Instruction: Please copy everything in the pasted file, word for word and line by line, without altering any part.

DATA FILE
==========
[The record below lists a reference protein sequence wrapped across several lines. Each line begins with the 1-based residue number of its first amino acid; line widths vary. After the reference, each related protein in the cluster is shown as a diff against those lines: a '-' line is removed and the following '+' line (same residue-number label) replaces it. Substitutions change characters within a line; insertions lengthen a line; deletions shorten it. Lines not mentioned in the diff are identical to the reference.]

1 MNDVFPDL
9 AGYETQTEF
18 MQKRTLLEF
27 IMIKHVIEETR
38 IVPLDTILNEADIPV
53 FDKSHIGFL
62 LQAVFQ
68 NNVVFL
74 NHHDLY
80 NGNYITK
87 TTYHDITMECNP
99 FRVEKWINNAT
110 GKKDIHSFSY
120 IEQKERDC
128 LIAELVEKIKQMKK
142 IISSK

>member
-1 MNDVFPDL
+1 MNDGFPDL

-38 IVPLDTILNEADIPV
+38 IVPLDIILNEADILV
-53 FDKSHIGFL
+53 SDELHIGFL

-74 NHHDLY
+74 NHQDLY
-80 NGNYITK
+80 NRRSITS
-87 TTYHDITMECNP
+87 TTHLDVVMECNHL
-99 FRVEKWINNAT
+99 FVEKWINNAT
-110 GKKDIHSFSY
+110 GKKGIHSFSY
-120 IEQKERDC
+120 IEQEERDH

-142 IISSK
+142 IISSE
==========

[The record below lists a reference protein sequence wrapped across several lines. Each line begins with the 1-based residue number of its first amino acid; line widths vary. After the reference, each related protein in the cluster is shown as a diff against those lines: a '-' line is removed and the following '+' line (same residue-number label) replaces it. Substitutions change characters within a line; insertions lengthen a line; deletions shorten it. Lines not mentioned in the diff are identical to the reference.]

1 MNDVFPDL
9 AGYETQTEF
18 MQKRTLLEF
27 IMIKHVIEETR
38 IVPLDTILNEADIPV
53 FDKSHIGFL
62 LQAVFQ
68 NNVVFL
74 NHHDLY
80 NGNYITK
87 TTYHDITMECNP
99 FRVEKWINNAT
110 GKKDIHSFSY
120 IEQKERDC
128 LIAELVEKIKQMKK
142 IISSK

>member
-1 MNDVFPDL
+1 MNDGFPDL

-38 IVPLDTILNEADIPV
+38 IVPLDIILNEADILV
-53 FDKSHIGFL
+53 SDELHIGFL

-74 NHHDLY
+74 NHQDLY
-80 NGNYITK
+80 NRRSITS
-87 TTYHDITMECNP
+87 TTHLDVVMECNHL
-99 FRVEKWINNAT
+99 FVEKWINNAT
-110 GKKDIHSFSY
+110 GKKGIHSFSY
-120 IEQKERDC
+120 IEQEERDH

-142 IISSK
+142 IISSE